Steel steam trawler Samuel Baker was ordered by the Admiralty in the latter years of World War One. Launched from the yard of Hall Russell and Co Ltd., Aberdeen (Yard No 610) on 7th June 1917 she measured 115.5′ x 22.3′ x 11.8′ Her tonnage was 194 gross tons, 72 net tons. She was powered by a triple expansion steam engine delivering 78 registered horse power. In 1921 she was purchased by the Don Fishing Co Ltd., Aberdeen who renamed her Braconmoor and registered her in this port as A767.
On 4th January 1930 she set out from Aberdeen bound for the fishing grounds under the command of her skipper Archie Brown with a crew of eight men. In the early hours of the morning the following day as they passed through the Pentland Firth heading west they ran into a heavy squall which reduced visibility to virtually zero. Due to this difficult weather, the darkness and the prevailing sea conditions she ran aground on a reef off Tor Ness Point, Hoy and stuck fast.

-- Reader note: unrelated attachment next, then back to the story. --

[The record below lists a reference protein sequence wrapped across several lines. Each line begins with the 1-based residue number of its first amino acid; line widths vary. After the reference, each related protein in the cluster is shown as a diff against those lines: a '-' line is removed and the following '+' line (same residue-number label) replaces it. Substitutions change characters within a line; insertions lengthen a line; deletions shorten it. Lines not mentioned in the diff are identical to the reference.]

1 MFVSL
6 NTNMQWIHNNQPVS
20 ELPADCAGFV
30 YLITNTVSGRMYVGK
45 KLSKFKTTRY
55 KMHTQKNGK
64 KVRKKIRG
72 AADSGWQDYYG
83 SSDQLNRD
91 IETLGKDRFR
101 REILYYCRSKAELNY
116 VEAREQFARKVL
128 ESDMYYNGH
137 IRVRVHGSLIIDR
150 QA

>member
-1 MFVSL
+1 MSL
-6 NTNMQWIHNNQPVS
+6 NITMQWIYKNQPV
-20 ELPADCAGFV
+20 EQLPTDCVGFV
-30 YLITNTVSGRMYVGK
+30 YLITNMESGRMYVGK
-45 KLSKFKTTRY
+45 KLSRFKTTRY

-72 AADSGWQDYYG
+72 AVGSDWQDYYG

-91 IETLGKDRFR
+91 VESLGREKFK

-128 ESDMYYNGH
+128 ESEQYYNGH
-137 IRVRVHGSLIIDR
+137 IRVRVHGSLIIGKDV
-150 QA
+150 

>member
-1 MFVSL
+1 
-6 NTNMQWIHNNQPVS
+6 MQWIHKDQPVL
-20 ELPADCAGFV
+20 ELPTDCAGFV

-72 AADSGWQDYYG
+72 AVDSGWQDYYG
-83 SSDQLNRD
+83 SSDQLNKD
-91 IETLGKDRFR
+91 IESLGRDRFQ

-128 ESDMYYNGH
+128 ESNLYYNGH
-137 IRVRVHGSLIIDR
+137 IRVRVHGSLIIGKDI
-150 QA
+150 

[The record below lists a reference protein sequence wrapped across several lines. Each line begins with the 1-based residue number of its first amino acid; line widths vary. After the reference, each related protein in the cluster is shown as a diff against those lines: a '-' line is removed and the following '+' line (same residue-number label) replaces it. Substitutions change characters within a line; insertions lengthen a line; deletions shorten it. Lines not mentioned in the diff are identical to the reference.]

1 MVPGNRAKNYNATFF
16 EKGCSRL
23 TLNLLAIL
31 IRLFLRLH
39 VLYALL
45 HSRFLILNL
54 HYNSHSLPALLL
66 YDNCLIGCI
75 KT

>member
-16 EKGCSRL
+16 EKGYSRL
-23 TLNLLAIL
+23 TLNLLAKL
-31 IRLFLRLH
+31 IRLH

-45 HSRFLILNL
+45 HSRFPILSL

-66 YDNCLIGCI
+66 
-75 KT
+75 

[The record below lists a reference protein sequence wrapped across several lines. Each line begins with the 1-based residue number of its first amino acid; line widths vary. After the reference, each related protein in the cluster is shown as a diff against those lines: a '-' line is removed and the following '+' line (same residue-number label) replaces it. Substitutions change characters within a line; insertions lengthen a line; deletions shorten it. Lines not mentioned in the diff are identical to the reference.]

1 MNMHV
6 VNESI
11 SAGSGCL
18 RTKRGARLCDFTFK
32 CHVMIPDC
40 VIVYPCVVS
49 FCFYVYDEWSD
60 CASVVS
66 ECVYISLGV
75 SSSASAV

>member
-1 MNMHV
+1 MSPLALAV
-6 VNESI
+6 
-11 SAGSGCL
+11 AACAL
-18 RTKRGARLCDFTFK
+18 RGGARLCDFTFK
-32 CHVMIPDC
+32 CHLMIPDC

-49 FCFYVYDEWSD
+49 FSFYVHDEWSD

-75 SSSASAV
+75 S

The distress flares from Braconmoor were spotted from the shore and a message relayed to the Longhope Lifeboat Station where the crew were quickly raised, the boat launched and they were soon speeding to the scene. An hour later they reached the wreck and found her lying close to dangerous rocks with a heavy surf breaking over her. The coxswain John Swanson laid out a kedge anchor and attempted to drift down to the Braconmoor but twice they were swept past the stranded vessel. Finally, he was able close enough to her to use a line throwing gun to get a rope aboard. This allowed them to set up an improvised breeches buoy and, one by one, the crew were pulled across to the lifeboat from Braconmoor. Archie Brown was the last to leave the vessel but unfortunately, when he was pulled aboard the lifeboat, he was found to have passed away while he was being towed through the surf. The Braconmoor became a total wreck.
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